They are then exposed to the life of drugs and violent crime that can lead them to join gangs and follow the same path as those adults in their neighborhood who are incarcerated. With violent crime on the rise in the late 20th century coupled with the war on drugs violations, penal population growth sent shockwaves through the most fragile families and neighborhoods that were least equipped to deal with the problem (Ayers, 2005). Since the majority of people in the prison population are minorities and lower class individuals, the people they leave behind have to deal with extraordinary circumstances.

This burden has left families broken and children are the victims of single-parent homes which increases the percentage of these children going to jail earlier than most. With the majority of the prison population being men, “women are left in free society to raise families and contend with ex-prisoners returning home after release. “(Ayers, 2005) Children raised in single-parent homes are less supervised which leads to less emphasis on education and self-determination.

The result of this situation is that society is damaged and has to take on the financial burden of children growing up in crime ridden neighborhoods and going to prison. When a family member is arrested, the family loses not only that person’s income, but also acquire additional expenses involved in keeping contact with the incarcerated family member (Coker, 2003). Mothers then have to leave the home and children behind to take on more jobs in order to provide the basic needs for the family. As a result, the children re left behind to fend for themselves and get involved with the wrong people who will guide them down the path that their incarcerated family member went down. In conclusion, there is a disparity in the number of African Americans in prison compared to the number of whites. This disparity leads to unstable communities and family lives, which in turn leads to a growing number of black people in prisons. References Ayers, Ian and Joel Waldfogel. 2005. A Market Test for Race Discrimination in Bail Setting, Stanford Law Review, 46, 987.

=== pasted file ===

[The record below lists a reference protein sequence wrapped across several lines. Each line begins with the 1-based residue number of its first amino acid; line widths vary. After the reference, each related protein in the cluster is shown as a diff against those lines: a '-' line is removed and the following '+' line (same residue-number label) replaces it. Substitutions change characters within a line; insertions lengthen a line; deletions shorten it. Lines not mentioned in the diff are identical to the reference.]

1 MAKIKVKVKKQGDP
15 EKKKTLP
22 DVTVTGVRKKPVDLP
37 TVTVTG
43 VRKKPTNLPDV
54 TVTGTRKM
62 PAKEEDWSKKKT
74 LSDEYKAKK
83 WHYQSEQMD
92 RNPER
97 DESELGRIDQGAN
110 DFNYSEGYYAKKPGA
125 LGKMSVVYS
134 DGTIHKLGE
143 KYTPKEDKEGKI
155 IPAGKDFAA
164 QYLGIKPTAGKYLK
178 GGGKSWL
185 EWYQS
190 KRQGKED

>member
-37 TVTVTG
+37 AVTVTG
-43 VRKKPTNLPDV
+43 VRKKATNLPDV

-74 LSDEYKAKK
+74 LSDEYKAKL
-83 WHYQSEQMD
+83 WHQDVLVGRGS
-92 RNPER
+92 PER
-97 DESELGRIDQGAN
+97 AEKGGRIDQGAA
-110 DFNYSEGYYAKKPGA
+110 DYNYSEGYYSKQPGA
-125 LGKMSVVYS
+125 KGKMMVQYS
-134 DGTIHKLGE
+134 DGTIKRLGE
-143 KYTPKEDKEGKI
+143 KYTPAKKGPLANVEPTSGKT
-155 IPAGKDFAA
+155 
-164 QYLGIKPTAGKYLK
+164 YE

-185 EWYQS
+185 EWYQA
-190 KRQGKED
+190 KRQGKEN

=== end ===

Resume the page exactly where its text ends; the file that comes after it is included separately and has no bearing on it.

Coker, Donna. 2003. “Foreword: Addressing the Real World of Racial Injustice in the Criminal Justice System. ” Journal of Criminal Law & Criminology, 93, 827-879. Bobo, Lawrence D. , Victor Thompson. 2006. “Unfair By Design: The War on Drugs, Race, and the Legitimacy of the Criminal Justice System. ” Social Research, 73, 445-472. Pettit, Becky, Bruce Western. 2004. “Mass Imprisonment and the Life Course: Race and Class Inequality in U. S. Incarceration. ” American Sociological Review, 69, 151 169. United States. Dept. of Justice. 2008.

Bureau of Justice Statistics: Prison Statistics. Washington, DC: U. S. Dept. of Justice. This paper takes a detailed look at the increasing number of black people in prison and tries to decide there are more blacks in prison than there are whites or Hispanics. It does not argue that blacks are in prison because of their race. But tries to relate it to the fact that when a large portion of a community is incarcerated that it has a ripple effect in every aspect of society. It is for this reason that there are more African Americans in prison than any other race.